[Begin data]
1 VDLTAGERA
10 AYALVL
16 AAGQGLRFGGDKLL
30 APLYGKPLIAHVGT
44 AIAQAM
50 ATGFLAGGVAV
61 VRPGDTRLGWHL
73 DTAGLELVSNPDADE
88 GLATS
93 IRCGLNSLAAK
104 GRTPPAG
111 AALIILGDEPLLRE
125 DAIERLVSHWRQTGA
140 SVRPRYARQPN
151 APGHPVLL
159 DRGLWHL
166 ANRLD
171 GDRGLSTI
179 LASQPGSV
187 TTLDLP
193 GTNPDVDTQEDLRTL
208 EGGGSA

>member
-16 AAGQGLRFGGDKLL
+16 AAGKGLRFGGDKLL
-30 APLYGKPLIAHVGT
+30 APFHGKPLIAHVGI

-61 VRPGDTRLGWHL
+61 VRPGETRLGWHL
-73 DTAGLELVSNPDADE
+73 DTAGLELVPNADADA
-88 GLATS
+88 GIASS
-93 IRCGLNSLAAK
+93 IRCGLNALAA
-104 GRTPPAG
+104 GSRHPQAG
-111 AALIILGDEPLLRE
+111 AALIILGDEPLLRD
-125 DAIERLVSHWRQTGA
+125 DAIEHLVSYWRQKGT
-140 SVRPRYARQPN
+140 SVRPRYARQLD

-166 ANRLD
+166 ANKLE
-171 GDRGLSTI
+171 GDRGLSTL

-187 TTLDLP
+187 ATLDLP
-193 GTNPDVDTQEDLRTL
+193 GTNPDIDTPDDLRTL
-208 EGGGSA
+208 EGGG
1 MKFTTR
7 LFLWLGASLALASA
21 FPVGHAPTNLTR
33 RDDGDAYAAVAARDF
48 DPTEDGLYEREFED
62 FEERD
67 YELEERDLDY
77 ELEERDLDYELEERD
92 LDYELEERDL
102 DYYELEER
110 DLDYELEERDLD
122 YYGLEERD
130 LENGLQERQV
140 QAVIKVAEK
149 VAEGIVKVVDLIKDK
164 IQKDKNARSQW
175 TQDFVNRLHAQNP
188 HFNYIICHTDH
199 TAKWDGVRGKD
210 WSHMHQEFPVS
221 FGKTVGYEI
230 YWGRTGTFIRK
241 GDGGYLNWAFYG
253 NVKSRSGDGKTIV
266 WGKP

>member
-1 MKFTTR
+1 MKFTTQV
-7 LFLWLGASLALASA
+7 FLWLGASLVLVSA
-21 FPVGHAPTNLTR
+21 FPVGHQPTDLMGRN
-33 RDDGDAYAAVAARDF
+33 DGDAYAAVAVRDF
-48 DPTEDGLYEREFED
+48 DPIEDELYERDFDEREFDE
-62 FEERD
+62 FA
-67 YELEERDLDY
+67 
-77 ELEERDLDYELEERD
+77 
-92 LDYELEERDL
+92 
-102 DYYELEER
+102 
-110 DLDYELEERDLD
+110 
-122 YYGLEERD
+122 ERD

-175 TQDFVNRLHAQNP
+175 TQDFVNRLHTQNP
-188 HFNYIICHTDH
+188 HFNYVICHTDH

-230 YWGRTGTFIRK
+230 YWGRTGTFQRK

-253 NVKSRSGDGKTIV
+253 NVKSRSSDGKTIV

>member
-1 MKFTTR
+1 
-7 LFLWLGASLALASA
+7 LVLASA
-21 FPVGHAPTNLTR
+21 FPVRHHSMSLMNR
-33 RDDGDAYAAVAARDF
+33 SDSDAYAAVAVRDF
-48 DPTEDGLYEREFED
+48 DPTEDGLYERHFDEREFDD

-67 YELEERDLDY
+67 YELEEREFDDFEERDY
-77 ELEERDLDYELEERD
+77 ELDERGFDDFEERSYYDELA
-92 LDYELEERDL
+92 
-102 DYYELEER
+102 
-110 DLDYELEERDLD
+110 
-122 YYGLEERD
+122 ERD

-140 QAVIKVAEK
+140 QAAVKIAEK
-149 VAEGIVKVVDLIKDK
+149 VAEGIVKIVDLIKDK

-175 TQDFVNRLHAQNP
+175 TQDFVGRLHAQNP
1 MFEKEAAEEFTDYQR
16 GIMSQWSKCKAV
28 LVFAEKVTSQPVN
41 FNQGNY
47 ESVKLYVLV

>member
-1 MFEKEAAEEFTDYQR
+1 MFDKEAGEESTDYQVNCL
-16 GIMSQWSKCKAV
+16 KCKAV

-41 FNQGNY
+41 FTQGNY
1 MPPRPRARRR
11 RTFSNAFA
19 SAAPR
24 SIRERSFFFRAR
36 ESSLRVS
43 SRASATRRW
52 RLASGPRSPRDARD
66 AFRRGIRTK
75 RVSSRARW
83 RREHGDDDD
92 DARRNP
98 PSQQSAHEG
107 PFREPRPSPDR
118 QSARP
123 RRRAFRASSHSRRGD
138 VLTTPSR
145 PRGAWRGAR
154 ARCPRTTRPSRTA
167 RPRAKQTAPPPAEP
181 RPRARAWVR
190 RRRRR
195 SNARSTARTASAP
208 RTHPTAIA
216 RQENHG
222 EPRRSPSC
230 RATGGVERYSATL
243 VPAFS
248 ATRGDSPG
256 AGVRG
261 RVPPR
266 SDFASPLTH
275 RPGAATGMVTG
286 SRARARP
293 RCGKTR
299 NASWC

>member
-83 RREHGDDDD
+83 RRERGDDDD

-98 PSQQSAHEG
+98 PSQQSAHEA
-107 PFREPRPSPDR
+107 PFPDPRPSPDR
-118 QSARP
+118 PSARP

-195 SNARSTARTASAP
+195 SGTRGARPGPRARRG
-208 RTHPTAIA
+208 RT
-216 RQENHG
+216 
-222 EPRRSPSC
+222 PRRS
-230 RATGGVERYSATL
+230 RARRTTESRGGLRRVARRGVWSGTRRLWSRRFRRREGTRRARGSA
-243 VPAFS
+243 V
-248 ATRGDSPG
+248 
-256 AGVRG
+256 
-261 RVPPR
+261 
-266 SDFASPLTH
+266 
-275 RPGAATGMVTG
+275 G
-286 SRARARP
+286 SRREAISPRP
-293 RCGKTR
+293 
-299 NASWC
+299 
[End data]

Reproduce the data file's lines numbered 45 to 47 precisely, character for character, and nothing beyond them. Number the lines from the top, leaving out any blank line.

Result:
+166 ANKLE
-171 GDRGLSTI
+171 GDRGLSTL